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Where is lack of color made?

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Lack of color, also known as achromatopsia, is a rare visual condition characterized by the inability to see color and extremely poor eyesight in bright light. While the exact prevalence is unknown, it is estimated that achromatopsia affects around 1 in 30,000 people worldwide. This article will examine where lack of color originates, the underlying causes, symptoms, diagnosis, and potential treatments for this rare condition.

Where Does Lack of Color Come From?

Lack of color is primarily caused by an absence or malfunction of the cone cells in the retina at the back of the eye. The retina contains two main types of photoreceptors that are responsible for vision – rods cells and cone cells.

Rod cells provide black-and-white vision in low light conditions. They do not detect color. Cone cells, on the other hand, allow us to see color and details. There are three types of cone cells – short (blue), medium (green), and long (red). Each type of cone detects a different wavelength of light that our brain interprets as a specific color.

When all three types of cones are working properly, the cones send color information in the form of electrical signals to the brain via the optic nerve. The brain then combines the signals from the three cone types to produce normal color vision.

In achromatopsia, one or more of the cone cell types are absent, malfunctioning or detect light at the wrong wavelengths. This results in greatly diminished color perception and vision that consists only of shades of gray, black and white. Achromatopsia is sometimes described as “seeing in black and white” or “color blindness.” However, true complete color blindness or monochromacy where no color is seen is very rare.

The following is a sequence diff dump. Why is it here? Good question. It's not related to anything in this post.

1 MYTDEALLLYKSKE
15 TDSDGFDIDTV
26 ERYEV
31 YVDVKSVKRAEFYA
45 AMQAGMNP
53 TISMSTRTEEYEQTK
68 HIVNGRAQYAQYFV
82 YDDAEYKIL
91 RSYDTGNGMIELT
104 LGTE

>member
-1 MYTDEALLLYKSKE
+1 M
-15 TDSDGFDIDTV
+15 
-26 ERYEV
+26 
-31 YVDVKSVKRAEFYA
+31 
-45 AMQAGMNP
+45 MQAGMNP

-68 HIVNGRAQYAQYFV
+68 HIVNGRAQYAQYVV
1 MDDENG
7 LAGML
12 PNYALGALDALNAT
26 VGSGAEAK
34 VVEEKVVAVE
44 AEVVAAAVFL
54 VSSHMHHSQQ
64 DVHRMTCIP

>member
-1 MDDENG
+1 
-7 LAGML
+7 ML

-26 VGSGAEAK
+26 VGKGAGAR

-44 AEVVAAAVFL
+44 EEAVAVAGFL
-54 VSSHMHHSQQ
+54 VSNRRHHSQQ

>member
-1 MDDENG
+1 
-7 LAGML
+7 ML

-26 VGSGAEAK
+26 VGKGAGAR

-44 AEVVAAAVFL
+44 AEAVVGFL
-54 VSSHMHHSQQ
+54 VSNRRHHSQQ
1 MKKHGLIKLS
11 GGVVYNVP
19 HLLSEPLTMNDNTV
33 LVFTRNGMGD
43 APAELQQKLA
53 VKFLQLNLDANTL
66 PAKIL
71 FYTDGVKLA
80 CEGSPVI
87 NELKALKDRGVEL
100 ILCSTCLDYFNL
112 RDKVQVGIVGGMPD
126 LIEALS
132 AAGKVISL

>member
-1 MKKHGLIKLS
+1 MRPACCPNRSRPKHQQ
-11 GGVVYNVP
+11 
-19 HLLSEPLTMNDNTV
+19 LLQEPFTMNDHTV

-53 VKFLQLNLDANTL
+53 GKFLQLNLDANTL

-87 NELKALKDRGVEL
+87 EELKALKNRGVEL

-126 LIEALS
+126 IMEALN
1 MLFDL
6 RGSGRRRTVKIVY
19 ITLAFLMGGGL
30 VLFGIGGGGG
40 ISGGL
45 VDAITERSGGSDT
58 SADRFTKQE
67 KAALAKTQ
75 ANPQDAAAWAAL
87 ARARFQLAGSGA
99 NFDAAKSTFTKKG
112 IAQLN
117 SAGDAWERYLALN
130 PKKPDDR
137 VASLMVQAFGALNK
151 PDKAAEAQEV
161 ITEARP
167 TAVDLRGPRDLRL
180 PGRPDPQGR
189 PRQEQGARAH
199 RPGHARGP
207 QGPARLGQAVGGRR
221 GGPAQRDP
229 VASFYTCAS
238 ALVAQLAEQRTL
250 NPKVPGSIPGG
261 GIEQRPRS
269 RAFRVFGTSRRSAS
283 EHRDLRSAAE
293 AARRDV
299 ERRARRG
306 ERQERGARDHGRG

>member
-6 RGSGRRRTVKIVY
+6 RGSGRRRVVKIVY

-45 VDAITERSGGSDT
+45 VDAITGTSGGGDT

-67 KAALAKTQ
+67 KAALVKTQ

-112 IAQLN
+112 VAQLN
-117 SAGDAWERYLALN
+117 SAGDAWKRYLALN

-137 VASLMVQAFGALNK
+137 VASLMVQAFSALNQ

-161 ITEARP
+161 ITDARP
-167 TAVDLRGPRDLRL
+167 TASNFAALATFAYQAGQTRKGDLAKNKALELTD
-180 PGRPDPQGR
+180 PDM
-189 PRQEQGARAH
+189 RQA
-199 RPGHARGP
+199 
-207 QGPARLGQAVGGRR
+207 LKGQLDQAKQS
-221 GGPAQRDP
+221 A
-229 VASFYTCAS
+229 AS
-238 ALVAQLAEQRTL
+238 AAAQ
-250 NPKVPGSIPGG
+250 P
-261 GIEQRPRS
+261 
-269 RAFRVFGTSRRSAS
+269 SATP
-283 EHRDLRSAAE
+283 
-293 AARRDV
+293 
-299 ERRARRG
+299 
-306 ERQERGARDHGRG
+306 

Underlying Causes

Achromatopsia is most commonly caused by genetic mutations that disrupt cone cell function. It can be inherited as an autosomal recessive, autosomal dominant or X-linked genetic trait. Some of the genes associated with achromatopsia include:

– CNGA3 – encodes a cyclic nucleotide channel in cone cells
– CNGB3 – encodes a cyclic nucleotide channel in cone cells
– GNAT2 – encodes a cone cell protein needed for normal phototransduction
– PDE6C – encodes a cone photoreceptor phosphodiesterase enzyme
– PDE6H – encodes a cone photoreceptor phosphodiesterase enzyme
– ATF6 – encodes a transcription factor involved in cone cell development

If a person inherits two defective copies of any one of these genes, it usually results in complete loss of cone photoreceptor function and total achromatopsia from birth. Someone who inherits just one defective gene copy may have partial achromatopsia with some retained color vision.

In rare cases, achromatopsia is not inherited but acquired later in life due to:

– Damage or degeneration of the retina and optic nerve from disease
– Head trauma, stroke or brain tumor affecting the visual cortex
– Side effects of certain drugs, such as digoxin or chloroquine


The main symptoms of achromatopsia include:

– Inability to perceive any color, or color vision limited only to shades of black, white and gray
– Extreme light sensitivity (photophobia) and discomfort in normal daylight
– Significantly reduced visual acuity – usually 20/200 or worse
– Eyes that dart or involuntary fluttering of the eyelids (nystagmus)
– Poor night vision or night blindness (nyctalopia)
– Needing to squint or cover eyes in bright light

A person with complete achromatopsia will fail color vision screening tests such as the Ishihara plates. They are unable to identify any of the dot patterns that make up digits or shapes visible only to those with normal color vision.

People with partial achromatopsia may score in the mildly abnormal range on color vision tests. They can perceive some color, but their color discrimination is still significantly impaired.